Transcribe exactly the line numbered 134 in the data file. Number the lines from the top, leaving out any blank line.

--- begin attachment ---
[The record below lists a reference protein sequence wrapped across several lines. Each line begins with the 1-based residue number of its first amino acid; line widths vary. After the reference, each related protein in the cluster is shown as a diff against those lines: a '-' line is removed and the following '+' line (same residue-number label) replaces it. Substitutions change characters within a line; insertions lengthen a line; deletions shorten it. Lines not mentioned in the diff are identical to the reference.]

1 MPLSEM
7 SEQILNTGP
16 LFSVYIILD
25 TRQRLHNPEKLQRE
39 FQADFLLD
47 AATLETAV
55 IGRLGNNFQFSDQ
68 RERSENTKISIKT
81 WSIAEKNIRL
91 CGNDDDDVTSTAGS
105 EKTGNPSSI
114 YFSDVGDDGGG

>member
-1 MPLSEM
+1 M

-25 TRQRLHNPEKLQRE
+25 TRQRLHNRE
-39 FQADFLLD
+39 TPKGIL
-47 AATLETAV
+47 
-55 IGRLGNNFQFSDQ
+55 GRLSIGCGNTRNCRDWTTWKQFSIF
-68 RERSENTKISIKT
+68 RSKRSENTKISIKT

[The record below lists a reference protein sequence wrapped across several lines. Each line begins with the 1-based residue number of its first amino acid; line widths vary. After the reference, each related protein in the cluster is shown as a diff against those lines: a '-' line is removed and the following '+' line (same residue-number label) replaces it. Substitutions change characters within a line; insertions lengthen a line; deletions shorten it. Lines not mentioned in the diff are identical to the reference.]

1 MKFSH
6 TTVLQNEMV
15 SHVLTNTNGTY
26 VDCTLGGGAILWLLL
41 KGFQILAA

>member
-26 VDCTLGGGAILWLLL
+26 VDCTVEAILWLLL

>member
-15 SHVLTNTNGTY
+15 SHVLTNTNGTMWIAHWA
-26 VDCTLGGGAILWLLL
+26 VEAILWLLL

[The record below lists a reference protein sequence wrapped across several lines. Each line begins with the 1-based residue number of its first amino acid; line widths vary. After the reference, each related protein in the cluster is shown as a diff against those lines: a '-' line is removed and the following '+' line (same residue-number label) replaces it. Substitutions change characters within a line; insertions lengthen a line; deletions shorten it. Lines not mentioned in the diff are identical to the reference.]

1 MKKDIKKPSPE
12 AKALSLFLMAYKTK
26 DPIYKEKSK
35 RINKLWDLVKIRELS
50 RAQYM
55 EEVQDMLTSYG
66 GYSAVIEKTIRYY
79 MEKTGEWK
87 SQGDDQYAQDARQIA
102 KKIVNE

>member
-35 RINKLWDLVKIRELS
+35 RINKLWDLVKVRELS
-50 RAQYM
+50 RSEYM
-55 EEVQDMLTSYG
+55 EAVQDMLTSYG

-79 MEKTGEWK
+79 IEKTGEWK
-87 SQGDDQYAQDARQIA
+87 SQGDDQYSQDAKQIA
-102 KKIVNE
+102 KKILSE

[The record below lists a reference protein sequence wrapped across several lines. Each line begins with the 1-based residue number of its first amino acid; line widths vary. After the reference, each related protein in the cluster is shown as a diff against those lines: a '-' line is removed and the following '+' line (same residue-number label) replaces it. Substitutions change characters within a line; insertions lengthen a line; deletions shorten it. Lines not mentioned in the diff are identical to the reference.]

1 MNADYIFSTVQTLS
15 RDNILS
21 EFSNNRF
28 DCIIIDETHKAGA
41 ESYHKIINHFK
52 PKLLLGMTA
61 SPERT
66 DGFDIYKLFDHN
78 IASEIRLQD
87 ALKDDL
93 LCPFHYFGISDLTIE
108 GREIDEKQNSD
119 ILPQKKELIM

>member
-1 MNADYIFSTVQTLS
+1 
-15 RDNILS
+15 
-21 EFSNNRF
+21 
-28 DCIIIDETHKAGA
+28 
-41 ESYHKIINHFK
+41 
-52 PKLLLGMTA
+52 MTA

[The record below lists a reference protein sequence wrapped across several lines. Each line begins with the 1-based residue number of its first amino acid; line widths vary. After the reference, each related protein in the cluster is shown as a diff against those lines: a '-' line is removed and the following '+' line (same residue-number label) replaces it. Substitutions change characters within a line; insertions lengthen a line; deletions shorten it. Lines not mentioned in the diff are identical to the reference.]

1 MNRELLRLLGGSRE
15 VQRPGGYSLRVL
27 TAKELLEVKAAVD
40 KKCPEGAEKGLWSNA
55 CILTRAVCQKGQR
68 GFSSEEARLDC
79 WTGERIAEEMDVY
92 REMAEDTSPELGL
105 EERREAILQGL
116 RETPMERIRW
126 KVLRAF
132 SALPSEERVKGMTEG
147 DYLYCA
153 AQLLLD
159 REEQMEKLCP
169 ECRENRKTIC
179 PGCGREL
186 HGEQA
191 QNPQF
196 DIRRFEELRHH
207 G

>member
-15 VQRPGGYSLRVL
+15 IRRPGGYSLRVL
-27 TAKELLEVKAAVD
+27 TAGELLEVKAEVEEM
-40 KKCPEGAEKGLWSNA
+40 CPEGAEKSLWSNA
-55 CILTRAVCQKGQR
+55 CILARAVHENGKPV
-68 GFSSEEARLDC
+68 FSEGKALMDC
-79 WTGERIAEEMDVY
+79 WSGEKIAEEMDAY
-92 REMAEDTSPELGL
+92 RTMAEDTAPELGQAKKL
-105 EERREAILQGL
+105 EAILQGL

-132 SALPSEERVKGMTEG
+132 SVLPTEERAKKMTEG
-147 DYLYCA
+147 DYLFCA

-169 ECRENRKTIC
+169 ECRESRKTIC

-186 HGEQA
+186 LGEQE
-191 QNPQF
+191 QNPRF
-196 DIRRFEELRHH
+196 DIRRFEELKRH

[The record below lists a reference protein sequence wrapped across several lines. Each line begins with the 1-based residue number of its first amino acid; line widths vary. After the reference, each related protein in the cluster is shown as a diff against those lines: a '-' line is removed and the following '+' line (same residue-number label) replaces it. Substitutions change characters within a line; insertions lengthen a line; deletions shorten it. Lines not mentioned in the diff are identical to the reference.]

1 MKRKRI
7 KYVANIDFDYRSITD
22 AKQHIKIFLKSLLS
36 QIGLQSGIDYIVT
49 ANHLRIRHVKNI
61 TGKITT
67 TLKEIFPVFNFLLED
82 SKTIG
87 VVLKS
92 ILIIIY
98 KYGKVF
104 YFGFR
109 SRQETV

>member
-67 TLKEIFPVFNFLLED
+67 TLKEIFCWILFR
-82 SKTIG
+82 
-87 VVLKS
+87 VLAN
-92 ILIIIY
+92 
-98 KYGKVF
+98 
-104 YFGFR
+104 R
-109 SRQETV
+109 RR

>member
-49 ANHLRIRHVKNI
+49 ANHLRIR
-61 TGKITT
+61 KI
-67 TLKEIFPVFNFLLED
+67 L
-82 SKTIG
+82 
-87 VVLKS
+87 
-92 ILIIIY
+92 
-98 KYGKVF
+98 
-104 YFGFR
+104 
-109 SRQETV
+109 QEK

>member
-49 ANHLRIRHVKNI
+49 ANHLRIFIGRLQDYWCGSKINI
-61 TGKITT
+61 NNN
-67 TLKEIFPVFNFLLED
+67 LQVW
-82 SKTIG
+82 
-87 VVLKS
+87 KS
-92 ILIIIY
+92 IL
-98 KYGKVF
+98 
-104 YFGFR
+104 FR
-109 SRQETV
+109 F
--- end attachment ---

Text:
+147 DYLFCA